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Important Disclaimers
This article (the “Article”) is for informational purposes only and does not constitute an offer to sell or a solicitation of an offer to purchase any investment or any securities. This Article does not constitute investment advice and is not intended to be relied upon as the basis for an investment decision, and is not, and should not be assumed to be, complete. Readers should make their own investigations and evaluations of the information contained herein. The information contained herein does not take into account the particular investment objectives or financial circumstances of any specific person or entity who may receive it. Each reader should consult its own attorney, business adviser and tax adviser as to legal, business, tax and related matters concerning the information contained herein.  Except where otherwise indicated herein, the information provided herein is based on matters as they exist as of the date of preparation and not as of any future date and will not be updated or otherwise revised to reflect information that subsequently becomes available, or circumstances existing or changes occurring after the date of preparation. Certain information contained in this Article constitutes “forward-looking statements,” which can be identified by the use of forward-looking terminology such as “may,” “will,” “should,” “expect,” “anticipate,”  “target,” “project,” “estimate,” “intend,” “continue” or “believe,” or the negatives thereof or other variations thereon or comparable terminology. Due to various risks and uncertainties, actual events or results may differ materially from those reflected or contemplated in such forward-looking statements. Readers should not rely on these forward-looking statements.  Certain information reflects subjective determinations which may prove to be incorrect. There can be no assurance that the estimates or projections will be accurate or that historical trends will continue. In considering the prior performance information contained herein, readers should bear in mind past performance is not necessarily indicative of future results. All rights reserved. The material may not be reproduced or distributed, in whole or in part, without the prior written permission of PrimeAlpha LLC.

How are Delaware Statutory Trusts (DST) Managed?

Download the 6 Page Thought Leadership on Understanding 1031 Exchanges and Delaware Statutory Trusts

DST Fees: DST fees can be divided into upfront, operating, and disposition fees. For example, trusts will charge organization or acquisition fees to investors, like any real estate purchase transaction. It is important to review the fee structure, so you are aware of the total costs involved in the purchase.

Exiting DSTs

Standard Dispositions: It is important to review the DST’s exit strategy to understand the sponsor’s disposition strategy. The most common exit is that the DST sponsor sells the property on behalf of the trust, and any gains or losses are passed to the investor based on their pro rata share of the portfolio, and less any disposition fee charged by the sponsor. It is important to understand the disposition fee structure. Sponsors may take the fee regardless of the return to the investors and others are subordinate to the investor’s return.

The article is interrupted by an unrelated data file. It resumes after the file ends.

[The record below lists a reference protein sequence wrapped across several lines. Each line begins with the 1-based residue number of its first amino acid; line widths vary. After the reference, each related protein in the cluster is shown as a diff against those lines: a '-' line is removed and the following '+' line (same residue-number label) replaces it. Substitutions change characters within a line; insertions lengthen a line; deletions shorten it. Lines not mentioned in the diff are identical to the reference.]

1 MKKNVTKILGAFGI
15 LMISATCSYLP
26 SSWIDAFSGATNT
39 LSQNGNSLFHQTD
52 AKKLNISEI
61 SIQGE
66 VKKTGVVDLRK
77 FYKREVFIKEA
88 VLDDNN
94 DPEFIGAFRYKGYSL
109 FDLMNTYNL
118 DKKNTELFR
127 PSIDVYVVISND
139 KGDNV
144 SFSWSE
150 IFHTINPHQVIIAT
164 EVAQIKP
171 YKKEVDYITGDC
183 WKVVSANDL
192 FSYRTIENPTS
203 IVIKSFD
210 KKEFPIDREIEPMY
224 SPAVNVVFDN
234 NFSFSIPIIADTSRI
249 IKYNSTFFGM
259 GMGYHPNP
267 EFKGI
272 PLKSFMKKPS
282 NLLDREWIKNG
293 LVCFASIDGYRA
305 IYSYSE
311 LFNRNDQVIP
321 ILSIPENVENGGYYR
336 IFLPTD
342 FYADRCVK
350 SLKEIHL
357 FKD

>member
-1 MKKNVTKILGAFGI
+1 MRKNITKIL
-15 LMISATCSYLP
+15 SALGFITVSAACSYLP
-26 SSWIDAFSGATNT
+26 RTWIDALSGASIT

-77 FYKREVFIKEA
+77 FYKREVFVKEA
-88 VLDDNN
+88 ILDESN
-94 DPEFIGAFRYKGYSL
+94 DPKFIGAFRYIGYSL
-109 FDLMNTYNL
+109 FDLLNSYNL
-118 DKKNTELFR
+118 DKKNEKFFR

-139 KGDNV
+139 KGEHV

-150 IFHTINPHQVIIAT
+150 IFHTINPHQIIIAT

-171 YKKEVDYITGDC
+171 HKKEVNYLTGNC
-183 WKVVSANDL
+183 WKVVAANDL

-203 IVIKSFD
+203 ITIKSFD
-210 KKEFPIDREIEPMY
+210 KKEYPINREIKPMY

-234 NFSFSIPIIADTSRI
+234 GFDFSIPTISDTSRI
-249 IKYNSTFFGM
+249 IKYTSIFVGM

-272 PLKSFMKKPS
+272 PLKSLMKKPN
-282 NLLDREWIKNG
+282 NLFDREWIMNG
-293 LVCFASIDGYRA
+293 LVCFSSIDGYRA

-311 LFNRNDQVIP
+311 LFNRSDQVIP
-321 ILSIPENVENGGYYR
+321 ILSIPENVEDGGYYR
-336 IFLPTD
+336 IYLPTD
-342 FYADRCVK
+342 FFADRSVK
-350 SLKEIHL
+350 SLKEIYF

LLC Conversion: If the property loses its underlying asset value due to poor circumstances, a DST can be converted into an LLC. Through this LLC, refinancing, raising capital, and finding new lease agreements are permitted. However, investors of the DST are no longer shielded from capital gains tax since the individual shares are now considered personal property.

REIT Conversion: Another exit strategy an investor might be offered is a 721 Exchange. If the DST is sold to a buyer with a sizable real estate portfolio, often a Real Estate Investment Trust (REIT), the REIT may offer to pay the investor in partnership units in lieu of cash. This 721 Exchange generally allows the investor to maintain their tax deferral as well as potentially benefit from diversification and value created from the REIT’s larger portfolio.

The Bottom Line

As with any investment, it is important to understand what you own and why you own it. Consulting with your accounting and tax professionals is a great way to understand the pros and cons of specific 1031 or DST investment options. In addition, reading the Private Placement Memorandum (PPM) will help you understand the investment structure, fees, exit strategy, and properties. Investors seeking to defer capital gains taxes from the sale of appreciated real estate and move to passive property management may find that the DST investment structure is a solid solution.

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Special Thanks to our Contributor

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Keystone National Properties (KNPRE) is a real estate and private equity firm whose team is passionate about delivering value, the strategic growth of the firm, and positively impacting the world. KNPRE’s founding philosophy is “Doing well by doing good.”

This material does not constitute, or form part of a solicitation in any state or other jurisdiction or offer to purchase or issue any interest in an investment vehicle or any security or investment product. Any such offer or solicitation will only be made pursuant to the respective investment vehicle’s offering documents and relevant subscription documents, which will be furnished to qualified investors on a confidential basis at their request. The information contained herein has been prepared by Keystone 1031 and is current as of the date hereof.



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